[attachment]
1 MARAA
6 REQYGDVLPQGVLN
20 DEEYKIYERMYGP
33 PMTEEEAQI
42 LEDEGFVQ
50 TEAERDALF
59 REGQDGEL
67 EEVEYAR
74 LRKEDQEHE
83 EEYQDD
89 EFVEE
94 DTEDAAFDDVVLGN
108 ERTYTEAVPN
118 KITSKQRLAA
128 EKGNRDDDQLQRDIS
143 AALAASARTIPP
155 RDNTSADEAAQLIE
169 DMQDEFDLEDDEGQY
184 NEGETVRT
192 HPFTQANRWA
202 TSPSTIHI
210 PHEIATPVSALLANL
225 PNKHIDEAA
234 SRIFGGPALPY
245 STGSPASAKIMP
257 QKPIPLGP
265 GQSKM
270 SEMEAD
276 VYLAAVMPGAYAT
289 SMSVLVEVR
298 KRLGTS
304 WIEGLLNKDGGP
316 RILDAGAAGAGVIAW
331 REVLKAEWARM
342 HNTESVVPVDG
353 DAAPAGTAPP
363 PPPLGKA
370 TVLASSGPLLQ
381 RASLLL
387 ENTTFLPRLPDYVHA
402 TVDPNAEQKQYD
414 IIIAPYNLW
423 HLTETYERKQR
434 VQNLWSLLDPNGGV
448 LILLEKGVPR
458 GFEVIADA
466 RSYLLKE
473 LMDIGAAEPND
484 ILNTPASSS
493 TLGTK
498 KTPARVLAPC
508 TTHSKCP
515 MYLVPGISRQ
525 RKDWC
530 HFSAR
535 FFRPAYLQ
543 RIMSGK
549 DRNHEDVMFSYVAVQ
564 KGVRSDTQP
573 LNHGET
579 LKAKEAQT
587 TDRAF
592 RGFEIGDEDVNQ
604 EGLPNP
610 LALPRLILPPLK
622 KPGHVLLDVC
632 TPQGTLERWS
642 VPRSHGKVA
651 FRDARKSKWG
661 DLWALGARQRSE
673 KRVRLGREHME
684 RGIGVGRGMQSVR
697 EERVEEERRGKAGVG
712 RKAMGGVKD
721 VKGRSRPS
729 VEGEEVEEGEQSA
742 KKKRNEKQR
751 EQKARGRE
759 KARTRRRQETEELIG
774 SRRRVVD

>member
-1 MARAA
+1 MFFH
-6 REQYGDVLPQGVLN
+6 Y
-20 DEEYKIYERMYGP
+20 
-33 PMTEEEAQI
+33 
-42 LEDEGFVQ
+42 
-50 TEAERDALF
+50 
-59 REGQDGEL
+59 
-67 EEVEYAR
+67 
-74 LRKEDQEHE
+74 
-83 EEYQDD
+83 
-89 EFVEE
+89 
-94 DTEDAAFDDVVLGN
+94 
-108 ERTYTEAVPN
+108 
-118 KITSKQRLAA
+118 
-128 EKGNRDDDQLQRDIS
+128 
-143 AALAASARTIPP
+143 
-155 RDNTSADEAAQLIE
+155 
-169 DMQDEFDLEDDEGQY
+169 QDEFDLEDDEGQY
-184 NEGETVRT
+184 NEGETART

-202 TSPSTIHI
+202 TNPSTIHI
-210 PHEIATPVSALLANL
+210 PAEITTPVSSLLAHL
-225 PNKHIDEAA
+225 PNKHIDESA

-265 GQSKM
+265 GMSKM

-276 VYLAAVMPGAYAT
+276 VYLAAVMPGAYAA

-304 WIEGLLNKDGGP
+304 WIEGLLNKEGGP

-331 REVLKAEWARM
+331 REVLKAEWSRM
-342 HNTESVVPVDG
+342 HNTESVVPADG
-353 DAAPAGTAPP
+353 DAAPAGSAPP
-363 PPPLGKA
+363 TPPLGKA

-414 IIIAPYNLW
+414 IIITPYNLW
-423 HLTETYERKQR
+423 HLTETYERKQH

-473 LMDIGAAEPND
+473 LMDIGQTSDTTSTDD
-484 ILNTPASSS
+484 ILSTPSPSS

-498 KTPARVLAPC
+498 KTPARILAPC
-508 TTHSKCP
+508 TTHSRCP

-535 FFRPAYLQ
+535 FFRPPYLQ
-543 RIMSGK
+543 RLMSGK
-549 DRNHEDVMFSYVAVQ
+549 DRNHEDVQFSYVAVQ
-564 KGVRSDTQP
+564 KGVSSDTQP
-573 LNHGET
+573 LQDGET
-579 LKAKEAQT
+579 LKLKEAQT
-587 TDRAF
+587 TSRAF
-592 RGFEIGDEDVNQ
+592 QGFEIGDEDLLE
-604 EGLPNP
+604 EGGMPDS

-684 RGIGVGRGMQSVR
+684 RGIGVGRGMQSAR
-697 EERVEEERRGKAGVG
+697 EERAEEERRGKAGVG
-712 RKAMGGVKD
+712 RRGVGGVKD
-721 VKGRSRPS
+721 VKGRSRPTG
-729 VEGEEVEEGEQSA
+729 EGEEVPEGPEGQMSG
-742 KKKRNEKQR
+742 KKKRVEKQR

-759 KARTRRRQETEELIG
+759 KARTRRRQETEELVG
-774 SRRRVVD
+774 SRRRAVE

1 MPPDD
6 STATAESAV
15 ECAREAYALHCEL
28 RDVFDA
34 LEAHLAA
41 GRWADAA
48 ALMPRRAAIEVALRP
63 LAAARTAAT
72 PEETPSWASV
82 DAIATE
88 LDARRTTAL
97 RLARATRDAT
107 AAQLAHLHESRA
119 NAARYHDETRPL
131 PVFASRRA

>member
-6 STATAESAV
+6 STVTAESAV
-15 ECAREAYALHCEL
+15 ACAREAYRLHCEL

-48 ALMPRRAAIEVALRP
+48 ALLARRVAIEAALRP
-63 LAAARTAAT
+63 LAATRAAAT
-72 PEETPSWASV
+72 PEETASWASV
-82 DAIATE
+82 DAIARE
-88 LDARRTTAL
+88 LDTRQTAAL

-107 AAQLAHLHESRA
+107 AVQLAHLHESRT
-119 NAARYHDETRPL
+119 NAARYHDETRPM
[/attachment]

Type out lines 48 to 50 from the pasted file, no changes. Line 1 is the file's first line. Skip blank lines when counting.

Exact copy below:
473 LMDIGAAEPND
484 ILNTPASSS
493 TLGTK